A few years ago, I fell hard for kombucha, the fermented tea that supposedly can help prevent everything from cancer to gray hair. (I don't know if that's true. I just know it's a nice pick-me-up.) I bought my kombucha at Whole Foods, but it's easy to make, requiring only water, sugar, tea, a little vinegar, and a "symbiotic culture of bacteria and yeast," or SCOBY, a yucky term for a fairly yucky thing. You just brew a batch of sweet tea and add the SCOBY, a rubbery raft that sits atop the batch and helps keep out "bad" bacteria as it ferments the liquid below. Thus, SCOBY is an alchemical feat of nature. It's also whitish with a brown underside, jellyfish meets flan, Jell-O meets the Blob. Just as a fan of bratwurst might not wish to see how the sausage is made, I didn't care to create a disc of goo.

Then I met Charlotte.

My husband and I were living in a guesthouse in Orange County when Charlotte moved into the front house. Having just arrived from hippied-out Maine, she was deflated to find that she couldn't bum a partial SCOBY off a neighbor. Ferraris and facelifts proliferated in our neighborhood; bacteria lumps, not so much. So, she explained, she'd just have to grow a SCOBY in our shared laundry room.

When she mentioned this—"If you smell something weird, don't freak out"—we did some Googling. WebMD warned against DIYing this process; bad bacteria might sneak in, or the fermentation could go rogue, making the brew alcoholic. But we did what polite people do: said nothing, electing to be privately repulsed.

Then, a few weeks later, Charlotte insisted we come try her kombucha, and again politeness won. We took hesitant sips—and couldn't deny the tea's deliciousness. It was a sour elixir, herbal and earthy. "This is the best kombucha I've ever tasted," I raved.

"You should make your own," Charlotte said. "It's easy."

Even as I hesitated, I realized I couldn't just mooch her booch forever. Next thing I knew, I was walking home with my own hunk of ick.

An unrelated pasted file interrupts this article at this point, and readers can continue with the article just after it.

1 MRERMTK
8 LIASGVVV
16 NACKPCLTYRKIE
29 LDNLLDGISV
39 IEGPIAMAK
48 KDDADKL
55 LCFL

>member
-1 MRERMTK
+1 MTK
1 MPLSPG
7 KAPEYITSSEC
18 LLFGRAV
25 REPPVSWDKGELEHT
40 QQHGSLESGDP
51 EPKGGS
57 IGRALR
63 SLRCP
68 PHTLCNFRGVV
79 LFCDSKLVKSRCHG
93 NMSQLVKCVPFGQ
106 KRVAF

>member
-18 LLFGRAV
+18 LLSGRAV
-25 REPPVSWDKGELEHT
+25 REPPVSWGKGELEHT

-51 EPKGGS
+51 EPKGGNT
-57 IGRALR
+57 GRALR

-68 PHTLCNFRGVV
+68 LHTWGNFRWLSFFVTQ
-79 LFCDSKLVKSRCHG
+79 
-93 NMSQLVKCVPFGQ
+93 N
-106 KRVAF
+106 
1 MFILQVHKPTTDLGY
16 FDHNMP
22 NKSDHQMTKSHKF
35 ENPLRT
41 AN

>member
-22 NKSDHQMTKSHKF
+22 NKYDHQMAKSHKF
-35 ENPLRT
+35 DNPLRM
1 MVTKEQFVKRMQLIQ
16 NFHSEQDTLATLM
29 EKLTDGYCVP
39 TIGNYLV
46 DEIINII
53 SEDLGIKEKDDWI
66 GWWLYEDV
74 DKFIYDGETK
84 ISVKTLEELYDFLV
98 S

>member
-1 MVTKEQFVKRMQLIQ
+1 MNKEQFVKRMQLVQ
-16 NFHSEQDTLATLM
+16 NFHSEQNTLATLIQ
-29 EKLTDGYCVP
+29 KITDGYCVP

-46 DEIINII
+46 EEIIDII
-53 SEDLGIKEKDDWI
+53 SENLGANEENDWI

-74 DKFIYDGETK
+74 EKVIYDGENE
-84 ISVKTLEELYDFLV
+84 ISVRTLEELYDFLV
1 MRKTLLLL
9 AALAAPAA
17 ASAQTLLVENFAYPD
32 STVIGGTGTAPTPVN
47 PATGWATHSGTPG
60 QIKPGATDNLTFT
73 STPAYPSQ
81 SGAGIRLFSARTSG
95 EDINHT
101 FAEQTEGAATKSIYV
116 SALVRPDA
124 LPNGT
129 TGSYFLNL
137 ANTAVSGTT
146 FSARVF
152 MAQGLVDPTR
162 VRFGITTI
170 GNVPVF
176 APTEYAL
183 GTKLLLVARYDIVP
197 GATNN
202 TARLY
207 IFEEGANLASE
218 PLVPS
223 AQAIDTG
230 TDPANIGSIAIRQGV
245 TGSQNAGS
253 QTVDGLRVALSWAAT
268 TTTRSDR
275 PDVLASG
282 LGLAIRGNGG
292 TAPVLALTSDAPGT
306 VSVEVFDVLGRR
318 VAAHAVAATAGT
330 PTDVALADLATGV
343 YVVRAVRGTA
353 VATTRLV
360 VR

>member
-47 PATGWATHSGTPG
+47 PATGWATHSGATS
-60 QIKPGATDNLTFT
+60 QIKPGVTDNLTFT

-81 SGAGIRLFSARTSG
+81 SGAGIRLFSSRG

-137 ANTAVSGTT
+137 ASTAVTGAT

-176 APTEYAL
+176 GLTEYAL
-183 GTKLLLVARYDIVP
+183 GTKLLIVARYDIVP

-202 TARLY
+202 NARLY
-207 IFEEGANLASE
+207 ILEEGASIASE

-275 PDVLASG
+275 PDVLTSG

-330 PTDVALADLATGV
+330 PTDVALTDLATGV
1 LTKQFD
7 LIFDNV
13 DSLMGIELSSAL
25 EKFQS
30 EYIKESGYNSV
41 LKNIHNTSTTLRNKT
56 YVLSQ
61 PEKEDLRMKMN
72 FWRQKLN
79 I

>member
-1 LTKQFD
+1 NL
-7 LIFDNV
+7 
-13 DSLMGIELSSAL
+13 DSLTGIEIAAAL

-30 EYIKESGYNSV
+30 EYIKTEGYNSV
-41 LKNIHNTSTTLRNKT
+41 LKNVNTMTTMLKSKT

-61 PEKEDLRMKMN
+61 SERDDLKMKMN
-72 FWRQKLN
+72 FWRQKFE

I developed an instant affection for my SCOBY. I liked to peer at it, tend to it. And if you're somewhere out there drunk and passed out on the floor, I sang, in the style of Concrete Blonde's "Joey," oh oh oh SCOBY, I'm not angry anymore. My husband, a patient man, called my SCOBY "the old lady."

Charlotte began coming over to use our juicer (ginger juice really puts kombucha over the top) or test a new flavor on us. Tangerine basil. Lavender pear. My jar-made stuff was good but bested by what she brewed in her two-gallon beverage dispenser, whose SCOBY was the size of a plate. Over sips, we'd dream up kombucha cocktails, debating whether the tea was healthy or just a tasty way to feel virtuous.

When I was accepted to a graduate program in Boise, I was pained. Our fermentation salon would cease to be. To comfort myself, I bought a beverage dispenser like Charlotte's, she peeled a layer off her mega-SCOBY, and I put it in my jug.

Just before we left, Charlotte came by, and we took up our favorite subject. "It is symbiotic," she said. "I feed SCOBY, and SCOBY feeds me." I didn't fully understand what she meant. Not yet, anyway.

My husband and I drove to Idaho, where we knew no one. How would we make friends? And then it occurred to me: What do you have to share?

I posted on a local message board asking whether anyone had SCOBY to spare—I wanted to try Idaho's cultures. A woman named Kelly wrote, "Sure, come over." As thanks for her slime, I gave her a piece of citrine, which she turned into a pendant. Soon after, we went on a trail run. I gave a bottle of my brew to my neighbor Kristine, who has four grandkids and as many suitors, and pedals around the neighborhood with her dog Gucci in her bike basket. She called me the "best neighbor ever," then invited me to brunch.

I'd never imagined that kombucha could open up a whole new town for me. But that's just another of its powers. I feed it; it feeds me. It grows beneath my sink, and it grows my life, outward and upward, sip by sip.

Mary Pauline Lowry is the author of the novel Wildfire.

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